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400m and 800m
When Arie Gluck walked into the arena for the opening of the 1952 Olympics, he was announced as an athlete representing “one of the oldest countries, but a brand new state”.
The 22-year-old physical education teacher was competing for Israel, founded just four years previously in May 1948. As a teenager, he had fought in the military for its statehood.
The weight of a new country might have been on his shoulders, but the national champion in the 400m and 800m did not realise the part he had played in its unveiling on the global stage until years later. “We were there to represent Israel and be the first team to go to the Olympics,” says Gluck. “And we did it well. It was after all of that, I realised it was so important… when you are there, you just participate.”
Though he no longer runs, Gluck is a spry 82-year-old living in suburban New Jersey in an airy home filled with mementoes of his time at the Olympics. In a place of prominence above the big-screen television is a framed collage showing this balding, bespectacled man in his prime - jet black hair, athletic and handsome in a white top and black shorts.
Before the squad left for Finland, prime minister David Ben-Gurion asked the 26 young Israelis to change their last names to something that was “pure Hebrew”. Gluck, as he was then, chose “Gill”, which means joy. Known as Arie Gill for the Games, he went on to name his first son Gill in its honour.
Israel’s Olympic programme was so fledgling that the delegation, which included a basketball team, a diver, a shooting team and a track team, was sent to Helsinki via London to be kitted out by the Jewish community there. They could not afford to do it themselves.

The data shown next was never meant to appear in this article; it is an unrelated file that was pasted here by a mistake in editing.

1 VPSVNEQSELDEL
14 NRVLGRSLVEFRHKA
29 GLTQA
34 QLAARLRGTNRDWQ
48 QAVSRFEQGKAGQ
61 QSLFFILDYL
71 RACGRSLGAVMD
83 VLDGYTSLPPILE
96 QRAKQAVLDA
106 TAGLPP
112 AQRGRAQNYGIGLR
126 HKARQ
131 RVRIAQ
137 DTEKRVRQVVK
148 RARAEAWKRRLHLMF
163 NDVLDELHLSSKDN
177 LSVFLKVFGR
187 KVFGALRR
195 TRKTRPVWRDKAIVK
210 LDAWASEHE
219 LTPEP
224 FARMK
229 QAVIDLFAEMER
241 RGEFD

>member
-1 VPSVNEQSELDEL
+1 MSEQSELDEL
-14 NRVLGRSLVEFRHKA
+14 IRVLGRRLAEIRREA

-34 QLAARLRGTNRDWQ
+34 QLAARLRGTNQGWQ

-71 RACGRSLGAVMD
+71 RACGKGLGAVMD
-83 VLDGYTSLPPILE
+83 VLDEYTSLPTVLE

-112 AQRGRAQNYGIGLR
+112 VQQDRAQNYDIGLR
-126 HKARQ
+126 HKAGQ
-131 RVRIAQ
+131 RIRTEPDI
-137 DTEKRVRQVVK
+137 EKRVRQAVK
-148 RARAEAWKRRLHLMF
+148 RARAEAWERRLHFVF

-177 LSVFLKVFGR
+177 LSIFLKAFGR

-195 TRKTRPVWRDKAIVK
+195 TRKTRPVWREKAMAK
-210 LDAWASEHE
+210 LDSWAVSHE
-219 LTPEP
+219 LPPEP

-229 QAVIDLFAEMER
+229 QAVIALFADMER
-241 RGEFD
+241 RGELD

When they arrived in Finland, they were shocked to find that they would be fed in a separate kosher dining hall. “To represent the state of Israel, they insisted we keep kosher but none of us did [before],” Gluck says. “We wanted to go with the rest of the athletes and they had better food.”
Officials also took the athletes to the local synagogue and there were parties with other Jewish athletes. They were chastised for flirting with non-Jewish women. This emphasis on Judaism was foreign for Gluck, but not necessarily uncomfortable.
The ceremonial raising of the Israeli flag was one of the most poignant reminders of what his homeland stood for. Jewish athletes of all nationalities stood around as the Finnish army played the Israeli national anthem. It was the first time that many of them had seen an Israeli flag in person. Several cried at the sight, but Gluck “thought it was normal”.
After competing in two races, he finished back of the pack in both. “Put it this way, I was not last, I beat another country,” he says. Israel would not win an Olympic medal until 1992.
The scene before his race was particularly memorable. “In the running of the 800m, there was a German and at that time Israel and Germany didn’t talk,” Gluck says. “We had been told not to shake hands with the Germans or anything. The Germans were told the opposite, so he came to hug me. In Israel, it was all over the papers that Arie had hugged a German.”
At the time he didn’t know what to do, so he stood there and did not hug him back. But a few years later, he encountered the same athlete at a competition in Spain. This time, they talked.
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